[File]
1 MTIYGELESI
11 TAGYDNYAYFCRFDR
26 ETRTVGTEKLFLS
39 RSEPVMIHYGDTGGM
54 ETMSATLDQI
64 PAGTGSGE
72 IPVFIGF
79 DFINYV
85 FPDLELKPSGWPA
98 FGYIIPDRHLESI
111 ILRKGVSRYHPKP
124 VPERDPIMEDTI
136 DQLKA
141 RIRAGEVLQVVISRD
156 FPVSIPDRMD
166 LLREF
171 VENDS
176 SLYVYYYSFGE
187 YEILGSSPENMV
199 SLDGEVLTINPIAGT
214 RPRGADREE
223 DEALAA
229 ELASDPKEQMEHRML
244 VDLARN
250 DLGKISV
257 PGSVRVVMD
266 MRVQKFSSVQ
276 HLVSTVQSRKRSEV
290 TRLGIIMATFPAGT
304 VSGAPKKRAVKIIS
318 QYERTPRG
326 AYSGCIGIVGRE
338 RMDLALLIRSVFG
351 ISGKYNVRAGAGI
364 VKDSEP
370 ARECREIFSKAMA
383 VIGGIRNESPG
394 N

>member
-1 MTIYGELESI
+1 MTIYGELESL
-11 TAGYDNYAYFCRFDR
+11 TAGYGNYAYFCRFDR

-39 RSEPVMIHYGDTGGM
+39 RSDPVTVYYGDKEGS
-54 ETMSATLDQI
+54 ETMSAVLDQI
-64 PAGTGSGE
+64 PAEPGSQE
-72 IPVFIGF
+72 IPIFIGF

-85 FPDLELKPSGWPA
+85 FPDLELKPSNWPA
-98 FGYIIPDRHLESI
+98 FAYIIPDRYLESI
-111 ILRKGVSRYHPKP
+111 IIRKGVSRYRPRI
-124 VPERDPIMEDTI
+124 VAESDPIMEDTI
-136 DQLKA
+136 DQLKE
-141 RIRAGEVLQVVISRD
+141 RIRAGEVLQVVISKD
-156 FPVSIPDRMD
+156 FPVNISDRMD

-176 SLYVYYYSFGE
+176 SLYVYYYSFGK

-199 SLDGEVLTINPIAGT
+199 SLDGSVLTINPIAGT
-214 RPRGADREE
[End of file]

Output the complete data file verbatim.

1 MTIYGELESI
11 TAGYDNYAYFCRFDR
26 ETRTVGTEKLFLS
39 RSEPVMIHYGDTGGM
54 ETMSATLDQI
64 PAGTGSGE
72 IPVFIGF
79 DFINYV
85 FPDLELKPSGWPA
98 FGYIIPDRHLESI
111 ILRKGVSRYHPKP
124 VPERDPIMEDTI
136 DQLKA
141 RIRAGEVLQVVISRD
156 FPVSIPDRMD
166 LLREF
171 VENDS
176 SLYVYYYSFGE
187 YEILGSSPENMV
199 SLDGEVLTINPIAGT
214 RPRGADREE
223 DEALAA
229 ELASDPKEQMEHRML
244 VDLARN
250 DLGKISV
257 PGSVRVVMD
266 MRVQKFSSVQ
276 HLVSTVQSRKRSEV
290 TRLGIIMATFPAGT
304 VSGAPKKRAVKIIS
318 QYERTPRG
326 AYSGCIGIVGRE
338 RMDLALLIRSVFG
351 ISGKYNVRAGAGI
364 VKDSEP
370 ARECREIFSKAMA
383 VIGGIRNESPG
394 N

>member
-1 MTIYGELESI
+1 MTIYGELESL
-11 TAGYDNYAYFCRFDR
+11 TAGYGNYAYFCRFDR

-39 RSEPVMIHYGDTGGM
+39 RSDPVTVYYGDKEGS
-54 ETMSATLDQI
+54 ETMSAVLDQI
-64 PAGTGSGE
+64 PAEPGSQE
-72 IPVFIGF
+72 IPIFIGF

-85 FPDLELKPSGWPA
+85 FPDLELKPSNWPA
-98 FGYIIPDRHLESI
+98 FAYIIPDRYLESI
-111 ILRKGVSRYHPKP
+111 IIRKGVSRYRPRI
-124 VPERDPIMEDTI
+124 VAESDPIMEDTI
-136 DQLKA
+136 DQLKE
-141 RIRAGEVLQVVISRD
+141 RIRAGEVLQVVISKD
-156 FPVSIPDRMD
+156 FPVNISDRMD

-176 SLYVYYYSFGE
+176 SLYVYYYSFGK

-199 SLDGEVLTINPIAGT
+199 SLDGSVLTINPIAGT
-214 RPRGADREE